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Milk Quota

Volume 404: debated on Tuesday 6 May 2003

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To ask the Secretary of State for Environment, Food and Rural Affairs (1) what assessment she has made of the impact of the proposed milk quota replacement compensation scheme on producers of high butterfat milk; [110169](2) if she will make a statement on the method of calculation that she proposes to adopt for the purposes of the milk quota replacement compensation scheme. [110168]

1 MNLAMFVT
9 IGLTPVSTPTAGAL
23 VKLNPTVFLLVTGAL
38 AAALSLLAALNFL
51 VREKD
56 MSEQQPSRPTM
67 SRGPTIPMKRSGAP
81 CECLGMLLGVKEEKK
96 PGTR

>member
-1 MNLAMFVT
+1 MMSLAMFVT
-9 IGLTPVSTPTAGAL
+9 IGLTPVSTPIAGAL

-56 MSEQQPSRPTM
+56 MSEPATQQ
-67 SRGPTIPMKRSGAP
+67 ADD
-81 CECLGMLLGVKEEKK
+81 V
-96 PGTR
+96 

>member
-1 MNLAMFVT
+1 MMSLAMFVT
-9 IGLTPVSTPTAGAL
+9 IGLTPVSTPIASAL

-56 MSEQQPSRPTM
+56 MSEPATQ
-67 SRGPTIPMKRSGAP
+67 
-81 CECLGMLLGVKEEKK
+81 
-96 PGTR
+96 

I assume that the hon. Member is referring to the dairy premium, which it is proposed should be paid in compensation for dairy support price cuts. Under Agenda 2000, these cuts are due to take place from 2005, and under the CAP reform proposals published on 22 January, from 2004. Under the Agenda 2000 agreement, eligibility for the dairy premium was to be based on the net litreage of quota held at the end of the quota year in each year of payment, and set by EC Council Regulation—it was not within national discretion to determine the eligibility criteria. This remains the case under the Commission's current CAP reform proposals, with (decoupled) payments still currently to be based on the net litreage of quota held, but fixed as at 31 March 2004 (that is, they would not vary from year to year).We have no evidence to suggest that producers of high butterfat milk would suffer any particularly adverse consequences as a result of these proposals, as compared to other dairy producers. Indeed, the reverse might prove the case, as high butterfat milk producers tend to supply the high-value, as opposed to bulk commodity, markets, and could continue to command some premium under the new support arrangements envisaged.